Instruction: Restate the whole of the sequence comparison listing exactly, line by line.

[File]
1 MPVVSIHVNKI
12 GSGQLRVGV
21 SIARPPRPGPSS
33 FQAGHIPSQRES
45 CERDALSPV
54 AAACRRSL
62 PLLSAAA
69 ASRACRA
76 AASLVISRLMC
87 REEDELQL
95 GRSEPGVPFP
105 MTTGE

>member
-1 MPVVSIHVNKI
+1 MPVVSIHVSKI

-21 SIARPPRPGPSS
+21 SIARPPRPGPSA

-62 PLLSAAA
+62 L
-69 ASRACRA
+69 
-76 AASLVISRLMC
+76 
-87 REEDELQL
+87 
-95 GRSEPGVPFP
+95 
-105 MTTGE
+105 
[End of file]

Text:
1 MPVVSIHVNKI
12 GSGQLRVGV
21 SIARPPRPGPSS
33 FQAGHIPSQRES
45 CERDALSPV
54 AAACRRSL
62 PLLSAAA
69 ASRACRA
76 AASLVISRLMC
87 REEDELQL
95 GRSEPGVPFP
105 MTTGE

>member
-1 MPVVSIHVNKI
+1 MPVVSIHVSKI

-21 SIARPPRPGPSS
+21 SIARPPRPGPSA

-62 PLLSAAA
+62 L
-69 ASRACRA
+69 
-76 AASLVISRLMC
+76 
-87 REEDELQL
+87 
-95 GRSEPGVPFP
+95 
-105 MTTGE
+105 